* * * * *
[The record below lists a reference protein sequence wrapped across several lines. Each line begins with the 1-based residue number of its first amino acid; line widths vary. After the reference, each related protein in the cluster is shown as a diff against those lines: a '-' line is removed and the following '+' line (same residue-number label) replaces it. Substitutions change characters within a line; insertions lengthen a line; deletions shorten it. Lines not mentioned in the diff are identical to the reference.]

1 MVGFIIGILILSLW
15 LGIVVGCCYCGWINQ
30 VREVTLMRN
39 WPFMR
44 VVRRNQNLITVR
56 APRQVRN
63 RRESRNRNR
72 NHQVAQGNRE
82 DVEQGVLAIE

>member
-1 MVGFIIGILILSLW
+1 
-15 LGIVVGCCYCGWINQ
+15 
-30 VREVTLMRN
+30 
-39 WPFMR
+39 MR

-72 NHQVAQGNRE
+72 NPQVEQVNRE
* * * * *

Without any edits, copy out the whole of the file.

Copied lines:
[The record below lists a reference protein sequence wrapped across several lines. Each line begins with the 1-based residue number of its first amino acid; line widths vary. After the reference, each related protein in the cluster is shown as a diff against those lines: a '-' line is removed and the following '+' line (same residue-number label) replaces it. Substitutions change characters within a line; insertions lengthen a line; deletions shorten it. Lines not mentioned in the diff are identical to the reference.]

1 MVGFIIGILILSLW
15 LGIVVGCCYCGWINQ
30 VREVTLMRN
39 WPFMR
44 VVRRNQNLITVR
56 APRQVRN
63 RRESRNRNR
72 NHQVAQGNRE
82 DVEQGVLAIE

>member
-1 MVGFIIGILILSLW
+1 
-15 LGIVVGCCYCGWINQ
+15 
-30 VREVTLMRN
+30 
-39 WPFMR
+39 MR

-72 NHQVAQGNRE
+72 NPQVEQVNRE